Dunedin residents are being urged to maintain their bubble – and lock in the gains made over the last month – as the city prepares to move to Covid-19 Alert Level 3 next week.
The step down from Alert Level 4, scheduled for 11.59pm on Monday, April 27, will see some changes to life in Dunedin, but also the continuation of significant and important restrictions across the city.
Dunedin Mayor Aaron Hawkins said the risk covid-19 had reduced, but had not gone away.
“The announcement by the Prime Minister this week gives us some light at the end of the tunnel,’’ Mr Hawkins said.
“If we take the next three weeks as seriously as the last four, we’ll be able to operate with a greater degree of normality by the middle of May.”
The Dunedin City Council’s essential services – such as drinking water, wastewater and rubbish collection – will continue unaffected by the move from Alert Level 4 to 3.
Under Alert Level 3, more businesses will be able to operate, but many people will still be working from home, and most children and young people will be learning from home.
People must continue to stay in their household bubbles unless they are at work, school, accessing essential services such as buying groceries, or exercising.
Some changes to council services will also be introduced with Alert Level 3, including restarting the city’s kerbside glass recycling service.
Key maintenance work will also resume, including the cleaning of mud-tanks and the sweeping of gutters, cutting the grass on the city’s sports fields and work at Dunedin Botanic Garden.
Work on large-scale projects like the Peninsula Connection will also ramp up again.
Importantly, surfers and swimmers will also be allowed back in the water, but Mr Hawkins stressed they should only go to their local beach.
Mountain bike tracks on council-owned land will also open for use once again, but riders should only use those they could bike or walk to.
They should also only ride to their level of experience, to avoid accidents which could emergency services at risk.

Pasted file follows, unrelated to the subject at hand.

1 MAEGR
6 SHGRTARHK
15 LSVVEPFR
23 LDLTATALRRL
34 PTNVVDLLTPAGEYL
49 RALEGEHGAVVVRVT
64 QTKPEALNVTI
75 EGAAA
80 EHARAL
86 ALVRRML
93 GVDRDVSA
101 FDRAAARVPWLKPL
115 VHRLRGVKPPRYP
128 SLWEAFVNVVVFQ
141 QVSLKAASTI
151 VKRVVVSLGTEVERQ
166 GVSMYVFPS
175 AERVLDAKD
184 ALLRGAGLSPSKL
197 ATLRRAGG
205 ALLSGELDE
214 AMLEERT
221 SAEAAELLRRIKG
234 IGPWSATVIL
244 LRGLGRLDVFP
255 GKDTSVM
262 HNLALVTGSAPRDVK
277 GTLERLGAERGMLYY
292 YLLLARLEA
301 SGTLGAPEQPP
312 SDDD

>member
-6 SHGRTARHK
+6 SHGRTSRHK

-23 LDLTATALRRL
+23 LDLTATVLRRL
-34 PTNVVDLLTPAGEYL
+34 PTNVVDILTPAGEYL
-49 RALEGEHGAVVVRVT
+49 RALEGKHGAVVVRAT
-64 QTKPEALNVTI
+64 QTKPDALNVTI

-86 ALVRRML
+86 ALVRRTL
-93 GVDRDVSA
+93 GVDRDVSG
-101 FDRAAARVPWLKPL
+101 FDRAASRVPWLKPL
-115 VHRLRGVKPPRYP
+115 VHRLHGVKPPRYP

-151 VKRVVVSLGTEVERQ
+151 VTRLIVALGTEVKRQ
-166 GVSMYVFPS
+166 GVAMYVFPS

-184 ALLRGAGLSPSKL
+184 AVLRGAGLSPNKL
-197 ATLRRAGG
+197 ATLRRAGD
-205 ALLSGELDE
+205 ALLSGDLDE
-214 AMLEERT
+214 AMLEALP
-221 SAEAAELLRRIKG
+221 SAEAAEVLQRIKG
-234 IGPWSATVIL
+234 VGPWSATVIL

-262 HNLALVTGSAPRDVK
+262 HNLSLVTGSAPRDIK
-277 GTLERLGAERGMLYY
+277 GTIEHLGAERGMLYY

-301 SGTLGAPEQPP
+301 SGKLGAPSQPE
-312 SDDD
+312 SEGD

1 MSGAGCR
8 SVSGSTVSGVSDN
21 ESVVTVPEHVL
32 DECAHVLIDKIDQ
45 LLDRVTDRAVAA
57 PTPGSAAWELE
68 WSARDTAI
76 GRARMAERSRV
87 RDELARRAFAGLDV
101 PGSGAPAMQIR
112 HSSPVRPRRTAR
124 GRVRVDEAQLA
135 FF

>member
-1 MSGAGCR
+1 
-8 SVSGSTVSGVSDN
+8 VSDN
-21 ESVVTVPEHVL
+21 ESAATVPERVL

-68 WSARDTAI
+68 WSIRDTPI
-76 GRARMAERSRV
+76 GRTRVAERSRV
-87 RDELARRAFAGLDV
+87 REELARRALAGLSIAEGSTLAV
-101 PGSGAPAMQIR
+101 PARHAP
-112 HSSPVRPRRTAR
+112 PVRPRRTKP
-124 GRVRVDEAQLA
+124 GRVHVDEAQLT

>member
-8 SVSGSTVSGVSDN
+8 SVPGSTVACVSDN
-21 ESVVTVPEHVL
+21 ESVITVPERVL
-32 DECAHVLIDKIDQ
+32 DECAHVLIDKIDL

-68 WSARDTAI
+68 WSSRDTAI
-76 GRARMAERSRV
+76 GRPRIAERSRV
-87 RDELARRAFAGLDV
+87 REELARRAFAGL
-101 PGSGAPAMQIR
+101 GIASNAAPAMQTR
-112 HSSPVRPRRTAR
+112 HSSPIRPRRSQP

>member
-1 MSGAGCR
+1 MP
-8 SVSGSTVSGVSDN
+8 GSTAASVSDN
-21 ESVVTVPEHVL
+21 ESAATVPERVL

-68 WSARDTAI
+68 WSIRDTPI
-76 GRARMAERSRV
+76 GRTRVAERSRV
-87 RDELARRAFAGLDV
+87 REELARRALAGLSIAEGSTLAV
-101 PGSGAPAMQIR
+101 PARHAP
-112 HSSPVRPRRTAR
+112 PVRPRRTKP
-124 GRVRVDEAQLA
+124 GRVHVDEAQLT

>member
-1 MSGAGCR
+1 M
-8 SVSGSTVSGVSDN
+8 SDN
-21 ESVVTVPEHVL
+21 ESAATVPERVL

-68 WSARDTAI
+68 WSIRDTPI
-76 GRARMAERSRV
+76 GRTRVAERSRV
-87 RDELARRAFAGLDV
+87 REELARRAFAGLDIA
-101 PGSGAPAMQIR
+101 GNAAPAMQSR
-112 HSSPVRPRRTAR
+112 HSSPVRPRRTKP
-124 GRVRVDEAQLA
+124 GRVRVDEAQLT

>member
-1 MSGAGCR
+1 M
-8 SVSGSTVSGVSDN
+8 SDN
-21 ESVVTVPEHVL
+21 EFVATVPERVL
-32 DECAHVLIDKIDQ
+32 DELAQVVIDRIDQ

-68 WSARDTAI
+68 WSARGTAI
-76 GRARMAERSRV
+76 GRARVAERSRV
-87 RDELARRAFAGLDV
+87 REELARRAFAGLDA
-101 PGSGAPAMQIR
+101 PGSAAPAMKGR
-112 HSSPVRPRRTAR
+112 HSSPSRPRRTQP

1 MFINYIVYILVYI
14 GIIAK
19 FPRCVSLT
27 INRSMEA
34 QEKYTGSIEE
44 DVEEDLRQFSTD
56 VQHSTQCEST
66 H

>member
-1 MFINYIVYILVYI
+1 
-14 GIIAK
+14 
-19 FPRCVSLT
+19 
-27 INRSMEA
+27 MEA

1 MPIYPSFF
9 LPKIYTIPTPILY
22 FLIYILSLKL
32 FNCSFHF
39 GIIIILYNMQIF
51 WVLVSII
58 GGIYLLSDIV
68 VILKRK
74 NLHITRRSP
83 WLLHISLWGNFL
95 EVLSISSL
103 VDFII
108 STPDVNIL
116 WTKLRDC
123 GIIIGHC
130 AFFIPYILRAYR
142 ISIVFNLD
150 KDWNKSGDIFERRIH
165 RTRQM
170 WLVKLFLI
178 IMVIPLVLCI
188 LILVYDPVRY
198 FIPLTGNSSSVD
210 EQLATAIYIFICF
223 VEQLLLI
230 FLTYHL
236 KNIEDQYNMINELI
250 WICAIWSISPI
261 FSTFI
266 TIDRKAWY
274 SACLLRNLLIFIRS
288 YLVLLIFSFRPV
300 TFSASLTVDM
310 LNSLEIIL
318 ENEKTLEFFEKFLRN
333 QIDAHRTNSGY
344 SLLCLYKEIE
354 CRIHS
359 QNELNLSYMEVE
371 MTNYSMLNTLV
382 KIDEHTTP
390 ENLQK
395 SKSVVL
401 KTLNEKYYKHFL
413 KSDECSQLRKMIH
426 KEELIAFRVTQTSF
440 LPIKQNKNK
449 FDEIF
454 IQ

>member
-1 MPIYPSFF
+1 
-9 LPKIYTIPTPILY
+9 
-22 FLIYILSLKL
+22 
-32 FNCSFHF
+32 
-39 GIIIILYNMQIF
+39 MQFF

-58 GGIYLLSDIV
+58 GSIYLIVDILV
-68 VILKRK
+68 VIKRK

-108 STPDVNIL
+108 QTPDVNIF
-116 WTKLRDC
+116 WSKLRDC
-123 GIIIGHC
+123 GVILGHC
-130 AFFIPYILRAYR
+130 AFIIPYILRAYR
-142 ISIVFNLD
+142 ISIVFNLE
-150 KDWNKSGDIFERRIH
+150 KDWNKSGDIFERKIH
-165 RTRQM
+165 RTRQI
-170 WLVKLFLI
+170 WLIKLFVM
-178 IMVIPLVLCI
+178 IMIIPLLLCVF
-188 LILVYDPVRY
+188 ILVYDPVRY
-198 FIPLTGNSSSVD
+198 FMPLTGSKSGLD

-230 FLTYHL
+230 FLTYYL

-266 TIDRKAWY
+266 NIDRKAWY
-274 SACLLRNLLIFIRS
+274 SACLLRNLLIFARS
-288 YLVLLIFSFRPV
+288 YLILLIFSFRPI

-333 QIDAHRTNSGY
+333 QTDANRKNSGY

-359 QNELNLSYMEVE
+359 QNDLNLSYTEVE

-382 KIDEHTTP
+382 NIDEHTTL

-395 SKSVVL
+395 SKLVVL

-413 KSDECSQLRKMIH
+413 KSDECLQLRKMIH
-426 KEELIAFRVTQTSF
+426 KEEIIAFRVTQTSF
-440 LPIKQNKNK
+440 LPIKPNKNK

Other DCC facilities will remain closed under Alert Level 3, including Toitu Otago Settlers Museum, Lan Yuan – Dunedin Chinese Garden, the Dunedin Public Art Gallery, Olveston Historic Home and Dunedin Public Libraries.
DCC-owned sports and recreational facilities, such as Forsyth Barr Stadium, the Edgar Centre and Moana Pool, will also remain closed, as will DCC freedom camping sites.
The city’s parks, reserves and walking tracks will remain open, as long as physical distancing is observed, and people can still walk through DCC playgrounds, but must continue not to use play equipment.
Dog parks will remain closed, but owners can still take their dogs for walks as long as their pets remained under control at all times.
Free parking for motorists will also continue at all on and off-street car parks, including the Moray Place and Great King Street car parking buildings, which remain open.
Time limits and other restrictions will still apply, and enforcement will resume under Alert Level 3 – meaning people who park illegally or overstay limits could be issued with infringement notices.
The public tap at Portobello will also continue to open for limited hours every Wednesday and Saturday under Alert Level 3.
Resource and building consent applications received electronically will also continue to be processed under Alert Level 3.
For more information, visit www.dunedin.govt.nz/COVID-19